Thank you so much for your input

    Hope you are keeping well,have a lovely day

    Regards Edwina

  • So hard for him - and you.

    Sending you very best wishes, take care of yourselves.

  • I did not mean this to be taking a cheap shot. It is just that these assumptions are continually made. Just as with ambulatory O2. I have mine fixed to my wheelchair. No walking is involved in its prescription. Plenty of people need their portable tanks while travelling in cars. Regards Rib

  • I never thought you were taking a cheap shot Rib.

    I use ambulatory O2, not all the time but when walking is tough, but i hadn't thought about being in a wheelchair.

    Guess Im not too clear what constitutes ambulatory O2 as opposed to just being on oxygen - does the term cover any activity that is moving around inside or out, whether in wheelchair or not?

    My GP says it is just used for breathlessness. I imagine that if you are a wheelchair user, outdoors may make you breathless with pollution of various kinds, wind etc in the same way as I and others who walk experience it?

    I hate it when people make assumptions about stuff that should be known, so any info gratefully received, thanks :)

  • Hello Edwina,I found that different hospitals have different ways of doing this.With my Fev at 19% I asked what stage I was considered To be at,they said "severe".However,somebody on this site with a higher Fev25% was "very severe" .So I think it,s all semantics and just go by how well you feel and don,t worry about the numbers.Don,t worry be happy,good luck!D.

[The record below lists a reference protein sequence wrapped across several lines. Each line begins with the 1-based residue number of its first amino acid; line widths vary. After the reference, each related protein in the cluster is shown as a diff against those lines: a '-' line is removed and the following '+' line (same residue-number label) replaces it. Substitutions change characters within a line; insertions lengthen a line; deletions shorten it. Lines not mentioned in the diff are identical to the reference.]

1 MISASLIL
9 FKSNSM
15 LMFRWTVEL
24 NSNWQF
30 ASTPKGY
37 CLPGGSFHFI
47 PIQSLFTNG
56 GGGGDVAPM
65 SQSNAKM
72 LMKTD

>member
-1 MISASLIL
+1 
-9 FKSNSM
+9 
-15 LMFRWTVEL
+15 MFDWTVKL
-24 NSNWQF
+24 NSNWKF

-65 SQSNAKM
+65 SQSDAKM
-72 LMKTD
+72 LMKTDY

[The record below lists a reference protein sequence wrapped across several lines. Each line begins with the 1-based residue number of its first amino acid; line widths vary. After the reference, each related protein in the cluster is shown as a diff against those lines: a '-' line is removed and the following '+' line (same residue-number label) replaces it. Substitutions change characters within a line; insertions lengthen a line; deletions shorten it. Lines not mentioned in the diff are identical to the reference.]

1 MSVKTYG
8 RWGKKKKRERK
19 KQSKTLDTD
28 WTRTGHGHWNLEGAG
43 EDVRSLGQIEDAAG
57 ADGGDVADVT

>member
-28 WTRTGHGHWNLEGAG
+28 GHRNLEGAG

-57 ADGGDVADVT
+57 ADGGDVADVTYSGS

• Thanks Farmer,you to take care

  • When I ask what stage he is at,I'm told he is a very poorly man,take care & have a nice day

  • I went for a lung function test it was a locum nurse and a different way of doing the test old tests have been done by blowing 3 times in a tube but this time I was told to take 4 puffs of my blue inhaler through a spacer and it makes a difference I have now had all my meds changed

  • That's interesting. May I ask what they changed you from/to?


  • I used to have a steroid inhaler 2 puffs 3 times a day and a blue inhaler now I have spriva inhaler in the morning and salmeterol inhaler { lime green} two puffs twice a day and I also have a steroid tablets and antibiotics in the house in case of a flair up hope this helps

  • I gave up smoking 3 years ago as I blamed the smoking for angina. I no longer suffer from angina. No problems before, just a smokers cough. 6 weeks later I was diagnosed straight in with very severe emphysema, Stage 4. No 1,2 or 3 ! FEV1 of 24% then. Now 26%.

    This disease is so individual to each person. I am on 1/2 litre /per min but I mainly use it at night. Most times I out without it and don't use it at work.

    Exercise or keeping active is my policy.

    Don't get sad, get angry and beat the damn thing !